Sacred gateway for the Bay Area Peoples’ Tribunal on the Rights of Nature
The Web of Life Labyrinth was designed to serve as a sacred gateway into the Bay Area Peoples’ Tribunal on Rights of Nature. The intention was for participants to individually and collectively experience a sense of presence. To take pause and connect with the Web of Life as a portal to the Tribunal event and the bigger work we share. Walking the labyrinth serves as a gateway for connecting to the depth of our reality, into a new way of being as an Earth Community.
Walk a moment with the village heart
by Jeff Conant
|Before we were humans
we were the earth’s flowering abundance.
We were the infinity of sky
and the variegated wild waters.We were all creatures, once.
How many of us have gone?During the time you walk this labyrinth,
how many species will vanish?
How many languages, how many stories?
We cannot know because they are numberless.
|The species, the stories, the peoples lost —
they are numberless.
So as you walk this labyrinth,
hold them in your heart.Walk with them a moment.Because this village,
this global village,
— all of her —
has one heart.Because it is our heart.
Walk with this a moment.
A double spiral design for the labyrinth path allowed separate entry and exit points so that people could enter and exit in a continual single direction flow. Traditional labyrinths use the same path to enter and exit. The single direction path was chosen to facilitate a large number of people walking the labyrinth during a condensed window of time.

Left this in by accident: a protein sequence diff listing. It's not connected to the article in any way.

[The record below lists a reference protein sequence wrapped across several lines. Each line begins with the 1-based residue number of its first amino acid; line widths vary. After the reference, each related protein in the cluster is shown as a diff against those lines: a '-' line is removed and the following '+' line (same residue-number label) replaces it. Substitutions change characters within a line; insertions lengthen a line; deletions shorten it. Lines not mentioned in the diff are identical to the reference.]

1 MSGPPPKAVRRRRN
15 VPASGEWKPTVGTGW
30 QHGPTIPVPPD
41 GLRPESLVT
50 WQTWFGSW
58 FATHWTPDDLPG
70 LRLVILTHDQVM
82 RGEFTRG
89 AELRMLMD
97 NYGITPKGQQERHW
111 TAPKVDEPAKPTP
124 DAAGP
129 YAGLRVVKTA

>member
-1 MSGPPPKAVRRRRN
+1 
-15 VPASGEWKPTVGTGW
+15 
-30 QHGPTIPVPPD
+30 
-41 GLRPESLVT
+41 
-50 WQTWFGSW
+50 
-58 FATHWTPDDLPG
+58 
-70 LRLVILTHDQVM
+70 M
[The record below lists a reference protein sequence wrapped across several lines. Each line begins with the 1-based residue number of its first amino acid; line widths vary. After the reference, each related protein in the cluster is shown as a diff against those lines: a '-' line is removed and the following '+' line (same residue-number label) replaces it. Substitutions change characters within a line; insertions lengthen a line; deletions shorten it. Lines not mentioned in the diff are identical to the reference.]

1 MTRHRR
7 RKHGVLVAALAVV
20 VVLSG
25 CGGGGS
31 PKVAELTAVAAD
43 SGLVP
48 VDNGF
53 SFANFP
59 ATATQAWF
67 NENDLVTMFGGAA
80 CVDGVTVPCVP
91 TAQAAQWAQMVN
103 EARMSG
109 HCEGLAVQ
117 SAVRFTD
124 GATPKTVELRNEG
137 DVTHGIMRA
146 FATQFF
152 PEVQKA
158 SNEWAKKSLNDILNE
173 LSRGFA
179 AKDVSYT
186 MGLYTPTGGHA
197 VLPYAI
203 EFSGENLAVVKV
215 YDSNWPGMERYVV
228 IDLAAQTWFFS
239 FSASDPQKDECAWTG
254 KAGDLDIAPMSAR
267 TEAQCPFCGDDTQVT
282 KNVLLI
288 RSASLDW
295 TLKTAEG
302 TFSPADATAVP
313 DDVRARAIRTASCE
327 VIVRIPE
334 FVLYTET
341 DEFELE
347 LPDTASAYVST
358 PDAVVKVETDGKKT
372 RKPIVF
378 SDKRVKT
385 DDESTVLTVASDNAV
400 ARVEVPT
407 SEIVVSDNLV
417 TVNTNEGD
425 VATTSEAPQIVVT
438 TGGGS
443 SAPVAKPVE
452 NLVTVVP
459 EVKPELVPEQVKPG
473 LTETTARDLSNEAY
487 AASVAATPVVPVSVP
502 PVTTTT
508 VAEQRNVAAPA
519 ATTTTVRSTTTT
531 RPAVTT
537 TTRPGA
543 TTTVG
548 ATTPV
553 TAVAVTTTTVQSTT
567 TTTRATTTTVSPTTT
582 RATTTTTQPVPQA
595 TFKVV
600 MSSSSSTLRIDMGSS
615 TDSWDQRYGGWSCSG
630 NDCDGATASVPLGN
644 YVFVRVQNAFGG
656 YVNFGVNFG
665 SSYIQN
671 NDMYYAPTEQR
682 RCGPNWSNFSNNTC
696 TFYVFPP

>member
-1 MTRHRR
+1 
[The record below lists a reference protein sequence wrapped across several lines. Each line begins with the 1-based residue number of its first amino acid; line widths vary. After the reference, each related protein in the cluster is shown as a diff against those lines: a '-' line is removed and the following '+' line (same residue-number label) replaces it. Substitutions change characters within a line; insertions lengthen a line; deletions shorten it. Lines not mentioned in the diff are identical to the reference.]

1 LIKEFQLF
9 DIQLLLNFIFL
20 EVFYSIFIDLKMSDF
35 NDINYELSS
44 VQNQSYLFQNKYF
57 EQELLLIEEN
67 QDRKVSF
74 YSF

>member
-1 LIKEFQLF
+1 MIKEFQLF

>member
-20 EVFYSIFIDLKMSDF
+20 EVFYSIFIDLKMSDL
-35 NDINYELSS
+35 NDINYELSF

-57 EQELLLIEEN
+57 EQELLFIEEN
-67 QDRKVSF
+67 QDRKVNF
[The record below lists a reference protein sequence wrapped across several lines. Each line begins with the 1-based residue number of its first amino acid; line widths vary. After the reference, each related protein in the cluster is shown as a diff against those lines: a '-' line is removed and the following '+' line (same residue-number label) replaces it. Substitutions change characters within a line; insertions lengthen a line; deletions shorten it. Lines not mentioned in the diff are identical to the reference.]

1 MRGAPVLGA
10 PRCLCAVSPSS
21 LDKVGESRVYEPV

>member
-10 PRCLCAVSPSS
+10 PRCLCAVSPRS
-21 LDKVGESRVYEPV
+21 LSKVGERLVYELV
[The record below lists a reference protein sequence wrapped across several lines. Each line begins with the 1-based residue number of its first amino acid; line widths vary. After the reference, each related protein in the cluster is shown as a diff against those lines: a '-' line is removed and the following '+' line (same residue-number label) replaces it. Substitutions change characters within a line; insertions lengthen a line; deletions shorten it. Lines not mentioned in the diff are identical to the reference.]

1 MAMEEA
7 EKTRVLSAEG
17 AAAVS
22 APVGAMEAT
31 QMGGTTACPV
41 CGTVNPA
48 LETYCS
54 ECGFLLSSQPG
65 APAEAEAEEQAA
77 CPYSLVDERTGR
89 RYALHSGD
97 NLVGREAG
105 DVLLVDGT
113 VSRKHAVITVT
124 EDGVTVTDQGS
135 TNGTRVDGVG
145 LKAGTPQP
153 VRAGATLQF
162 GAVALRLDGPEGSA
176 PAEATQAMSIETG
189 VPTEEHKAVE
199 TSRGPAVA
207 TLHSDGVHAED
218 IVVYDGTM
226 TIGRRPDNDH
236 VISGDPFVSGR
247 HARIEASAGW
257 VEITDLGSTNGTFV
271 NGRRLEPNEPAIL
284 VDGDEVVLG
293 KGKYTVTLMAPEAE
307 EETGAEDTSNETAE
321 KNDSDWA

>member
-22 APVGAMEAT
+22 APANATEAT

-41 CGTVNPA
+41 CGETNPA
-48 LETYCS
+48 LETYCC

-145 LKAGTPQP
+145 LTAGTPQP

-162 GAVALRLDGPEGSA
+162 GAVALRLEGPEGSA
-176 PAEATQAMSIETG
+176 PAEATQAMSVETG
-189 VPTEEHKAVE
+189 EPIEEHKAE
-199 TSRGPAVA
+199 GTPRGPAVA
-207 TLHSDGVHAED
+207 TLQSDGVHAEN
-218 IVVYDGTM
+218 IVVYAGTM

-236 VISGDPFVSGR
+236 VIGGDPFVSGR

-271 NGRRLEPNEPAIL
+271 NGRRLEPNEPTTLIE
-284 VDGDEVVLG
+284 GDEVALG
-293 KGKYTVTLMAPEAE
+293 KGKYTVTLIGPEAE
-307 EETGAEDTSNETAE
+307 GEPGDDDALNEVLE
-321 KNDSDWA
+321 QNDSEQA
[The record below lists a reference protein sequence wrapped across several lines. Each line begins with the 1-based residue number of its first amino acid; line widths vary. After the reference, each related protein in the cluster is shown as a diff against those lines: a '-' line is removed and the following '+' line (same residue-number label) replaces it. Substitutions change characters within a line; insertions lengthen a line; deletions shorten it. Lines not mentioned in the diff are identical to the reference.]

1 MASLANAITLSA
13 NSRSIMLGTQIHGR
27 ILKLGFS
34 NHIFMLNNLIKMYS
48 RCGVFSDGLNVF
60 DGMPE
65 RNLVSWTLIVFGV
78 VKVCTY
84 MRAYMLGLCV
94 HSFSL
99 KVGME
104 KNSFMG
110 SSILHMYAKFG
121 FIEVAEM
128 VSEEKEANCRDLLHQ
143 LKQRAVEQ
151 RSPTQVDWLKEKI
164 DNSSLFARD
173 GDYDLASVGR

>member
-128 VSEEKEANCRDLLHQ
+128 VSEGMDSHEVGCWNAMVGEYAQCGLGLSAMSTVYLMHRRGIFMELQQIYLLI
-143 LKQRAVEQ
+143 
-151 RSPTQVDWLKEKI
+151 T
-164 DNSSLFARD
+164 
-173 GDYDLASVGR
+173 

The labyrinth represents the sacred pathway for cultivating harmony and relationship with our Earth Community. The winding pattern of any labyrinth also represents the circulation of vital energies within our human bodies and collective cosmic bodies. Spirals are seen in many forms in nature. They traditionally represent life, nature, balance, change, awareness, connectivity, and fertility. The double spiral labyrinth especially represents connection and flow.
Each person selected a Web of Life Labyrinth – Extinction Card card with a description of a member of our Earth Community whose life is threatened or who has become extinct because of fossil fuels. The Web of Life Labyrinth – Poem by Jeff Conant is inscribed on each card. As people walk the labyrinth, they reflected on the impacted life and the powerful act to Walk a moment with the village heart.
The Web of Life Connection cards capture the essence of what we are about as a movement. The labyrinth led to the living tree altar. Altar lines and prayer flag strings allow people to clip their cards to with a blessing.
With a blessing of the village heart, participants entered the Bay Area People’s Tribunal for the Rights of Nature.
Labyrinth design = double spiral within each other
The distance between the lines of the spiral can vary depending on the size of the labyrinth you which to create. The length of the spiral lines will determine the length of the walking path. For a larger, longer labyrinth lengthen the spiral lines.
Defining the labyrinth:
- Identify the center space for the labyrinth.
- On either side of the center mark two starting points which are 18 to 24 inches apart.
- From point 2a. layout a spiral with 36 to 48 inches distance between the spiral lines.
- From point 2b. layout a second spiral within the first spiral such that the radius between the lines of the first and second spiral are 18 to 24 inches.
- If using rope or cord, anchor the cord with clear tape at various points within the labyrinth. Stones at each end of the spiral cords will further anchor the design as well as add natural elements.
- Outline segments of the lines or frame the overall labyrinth using natural materials such as stones, shells, greenery, or fibers.
Skeins of 1/2 inch rope or cords of natural fibers are recommended as a simple material to define the labyrinth flow that can be layout and removed easily and cleanly. For the Bay Area Rights of Nature Tribunal Web of Life Labyrinth, a recycled, knobby threaded Berber carpet was purchased from the Habitat for Humanities Restore. The carpet was unraveled and dyed shapes of green, blue, and orange. Strands of 4 – 5 threads were wrapped and tied together to create spools of rope.
For more information on labyrinths and labyrinth designs, visit